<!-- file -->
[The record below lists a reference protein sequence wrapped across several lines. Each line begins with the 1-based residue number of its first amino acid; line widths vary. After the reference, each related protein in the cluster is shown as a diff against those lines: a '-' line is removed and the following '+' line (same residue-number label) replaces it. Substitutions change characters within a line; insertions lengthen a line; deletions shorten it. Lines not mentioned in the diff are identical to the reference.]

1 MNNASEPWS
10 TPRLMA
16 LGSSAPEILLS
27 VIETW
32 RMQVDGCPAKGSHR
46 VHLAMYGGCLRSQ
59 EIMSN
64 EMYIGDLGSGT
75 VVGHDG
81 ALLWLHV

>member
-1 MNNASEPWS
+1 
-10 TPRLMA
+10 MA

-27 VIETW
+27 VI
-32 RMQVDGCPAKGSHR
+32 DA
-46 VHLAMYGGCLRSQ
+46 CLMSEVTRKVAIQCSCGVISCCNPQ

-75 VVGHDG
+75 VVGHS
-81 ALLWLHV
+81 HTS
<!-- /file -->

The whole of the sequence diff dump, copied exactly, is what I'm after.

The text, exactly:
[The record below lists a reference protein sequence wrapped across several lines. Each line begins with the 1-based residue number of its first amino acid; line widths vary. After the reference, each related protein in the cluster is shown as a diff against those lines: a '-' line is removed and the following '+' line (same residue-number label) replaces it. Substitutions change characters within a line; insertions lengthen a line; deletions shorten it. Lines not mentioned in the diff are identical to the reference.]

1 MNNASEPWS
10 TPRLMA
16 LGSSAPEILLS
27 VIETW
32 RMQVDGCPAKGSHR
46 VHLAMYGGCLRSQ
59 EIMSN
64 EMYIGDLGSGT
75 VVGHDG
81 ALLWLHV

>member
-1 MNNASEPWS
+1 
-10 TPRLMA
+10 MA

-27 VIETW
+27 VI
-32 RMQVDGCPAKGSHR
+32 DA
-46 VHLAMYGGCLRSQ
+46 CLMSEVTRKVAIQCSCGVISCCNPQ

-75 VVGHDG
+75 VVGHS
-81 ALLWLHV
+81 HTS